Stock and recruitment

Fish are a renewable resource, and underlying the system is the relationship between abundance of the spawning stock (reproductively active adults) and the number or biomass of new fish (recruits) produced. This is generally called the stock-recruitment relationship, and we encountered one version (the Ricker equation) of it in Chapter 2, in the discussion of discrete dynamical systems. Using S size of the spawning stock and R for the size of the recruited population, we have

where the parameters a and b respectively measure the maximum per capita recruitment and the strength of density dependence. Another commonly used stock-recruitment relationship is due to Beverton and Holt (1957)

where the parameters a and b have the same general interpretations as before (but note that the units of b in Eq. (6.1) and in Eq. (6.2) are different) as maximum per capita reproduction and a measure of the strength of density dependence. When S is small, both Eqs. (6.1) and (6.2) behave according to R ~ aS, but when S is large, they behave very differently (Figure 6.3).

The Ricker and Beverton-Holt stock-recruitment relationships each have a mechanistic derivation. The Ricker is somewhat easier, so we start there. Each spawning adult makes a potential number of offspring, a, so that aS offspring are potentially produced by S spawning adults. Suppose that each offspring has probability per spaw-ner p of surviving to spawning status itself. Then assuming independence, when there are S spawners the probability that a single offspring survives to spawning status is pS. The number of recruits will thus be R = aSpS. If we define b = |log(p)|, then pS = exp(—bS) and Eq. (6.1) follows directly, this is the traditional way of representing the Ricker stock-recruitment relationship (we could have left it as R = aSpS).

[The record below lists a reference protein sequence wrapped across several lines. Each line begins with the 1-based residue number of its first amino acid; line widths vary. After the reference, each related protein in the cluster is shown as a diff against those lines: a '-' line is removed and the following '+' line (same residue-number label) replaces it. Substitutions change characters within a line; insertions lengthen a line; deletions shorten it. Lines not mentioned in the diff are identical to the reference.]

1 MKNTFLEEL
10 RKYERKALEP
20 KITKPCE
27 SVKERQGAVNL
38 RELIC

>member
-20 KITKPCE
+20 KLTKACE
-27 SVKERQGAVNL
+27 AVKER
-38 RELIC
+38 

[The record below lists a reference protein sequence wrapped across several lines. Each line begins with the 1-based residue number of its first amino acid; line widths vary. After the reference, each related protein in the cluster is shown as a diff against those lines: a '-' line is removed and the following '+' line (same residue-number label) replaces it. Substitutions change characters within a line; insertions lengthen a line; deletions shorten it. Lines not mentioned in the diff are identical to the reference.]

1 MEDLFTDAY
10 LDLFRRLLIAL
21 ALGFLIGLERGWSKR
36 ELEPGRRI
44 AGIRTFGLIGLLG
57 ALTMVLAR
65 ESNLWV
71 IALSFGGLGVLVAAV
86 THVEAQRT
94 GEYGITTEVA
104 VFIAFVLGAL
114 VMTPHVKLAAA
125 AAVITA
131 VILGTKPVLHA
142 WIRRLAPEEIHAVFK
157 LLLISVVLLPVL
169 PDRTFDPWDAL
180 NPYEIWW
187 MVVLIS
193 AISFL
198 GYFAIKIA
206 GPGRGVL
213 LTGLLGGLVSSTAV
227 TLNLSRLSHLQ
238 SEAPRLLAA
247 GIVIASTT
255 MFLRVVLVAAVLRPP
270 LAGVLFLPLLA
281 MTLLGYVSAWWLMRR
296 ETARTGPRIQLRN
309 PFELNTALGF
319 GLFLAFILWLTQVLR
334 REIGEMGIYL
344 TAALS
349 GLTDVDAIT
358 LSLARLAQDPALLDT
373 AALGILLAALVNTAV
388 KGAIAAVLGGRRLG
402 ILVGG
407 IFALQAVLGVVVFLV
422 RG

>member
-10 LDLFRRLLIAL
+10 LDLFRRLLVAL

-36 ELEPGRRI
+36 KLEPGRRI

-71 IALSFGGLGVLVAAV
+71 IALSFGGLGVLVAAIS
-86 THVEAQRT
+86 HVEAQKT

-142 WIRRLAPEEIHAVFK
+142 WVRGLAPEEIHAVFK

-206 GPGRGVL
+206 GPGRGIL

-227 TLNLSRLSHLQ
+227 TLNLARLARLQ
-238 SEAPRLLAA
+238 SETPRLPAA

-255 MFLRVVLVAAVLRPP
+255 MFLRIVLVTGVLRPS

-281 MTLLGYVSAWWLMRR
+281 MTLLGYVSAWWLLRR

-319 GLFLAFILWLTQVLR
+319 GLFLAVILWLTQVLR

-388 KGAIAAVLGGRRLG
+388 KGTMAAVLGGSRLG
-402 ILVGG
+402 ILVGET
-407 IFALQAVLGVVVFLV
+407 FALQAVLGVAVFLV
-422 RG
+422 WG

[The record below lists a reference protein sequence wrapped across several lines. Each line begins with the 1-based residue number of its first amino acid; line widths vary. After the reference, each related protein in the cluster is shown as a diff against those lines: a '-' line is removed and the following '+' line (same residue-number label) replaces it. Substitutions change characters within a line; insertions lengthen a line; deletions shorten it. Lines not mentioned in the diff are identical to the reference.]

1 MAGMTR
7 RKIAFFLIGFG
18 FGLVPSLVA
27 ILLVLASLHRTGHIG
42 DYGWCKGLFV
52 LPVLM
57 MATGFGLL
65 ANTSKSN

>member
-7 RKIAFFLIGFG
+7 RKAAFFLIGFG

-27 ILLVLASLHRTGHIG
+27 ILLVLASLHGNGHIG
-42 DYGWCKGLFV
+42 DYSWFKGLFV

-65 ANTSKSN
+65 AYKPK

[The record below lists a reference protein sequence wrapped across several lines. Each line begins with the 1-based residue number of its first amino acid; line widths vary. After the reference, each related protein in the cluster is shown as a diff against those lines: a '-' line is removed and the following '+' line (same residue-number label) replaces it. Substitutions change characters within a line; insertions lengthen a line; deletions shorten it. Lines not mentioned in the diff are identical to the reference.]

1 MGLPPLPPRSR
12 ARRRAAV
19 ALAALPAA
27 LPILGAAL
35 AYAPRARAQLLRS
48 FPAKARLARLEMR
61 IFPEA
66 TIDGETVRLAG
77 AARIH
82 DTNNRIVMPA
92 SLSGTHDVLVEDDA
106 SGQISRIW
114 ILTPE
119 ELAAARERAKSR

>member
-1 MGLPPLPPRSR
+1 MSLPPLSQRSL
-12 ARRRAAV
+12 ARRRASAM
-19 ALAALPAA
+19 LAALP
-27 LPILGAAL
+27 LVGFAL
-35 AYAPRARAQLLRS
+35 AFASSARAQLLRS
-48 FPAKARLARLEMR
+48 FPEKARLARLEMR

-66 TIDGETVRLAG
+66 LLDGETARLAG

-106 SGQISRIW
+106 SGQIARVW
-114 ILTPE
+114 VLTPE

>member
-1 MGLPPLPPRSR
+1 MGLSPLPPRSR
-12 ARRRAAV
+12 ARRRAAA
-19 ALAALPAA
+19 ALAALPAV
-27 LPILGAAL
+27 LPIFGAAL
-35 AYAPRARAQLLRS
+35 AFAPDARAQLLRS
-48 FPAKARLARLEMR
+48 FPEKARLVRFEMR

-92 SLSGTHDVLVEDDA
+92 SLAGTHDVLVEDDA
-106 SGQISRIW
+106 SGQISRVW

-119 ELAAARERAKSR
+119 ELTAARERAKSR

Figure 6.3. The Ricker and Beverton-Holt stock-recruitment relationships are similar when stock size is small but their behavior at large stock sizes differs considerably. I have also shown the 1:1 line, corresponding to R = S (and thus a steady state for a semelparous species).

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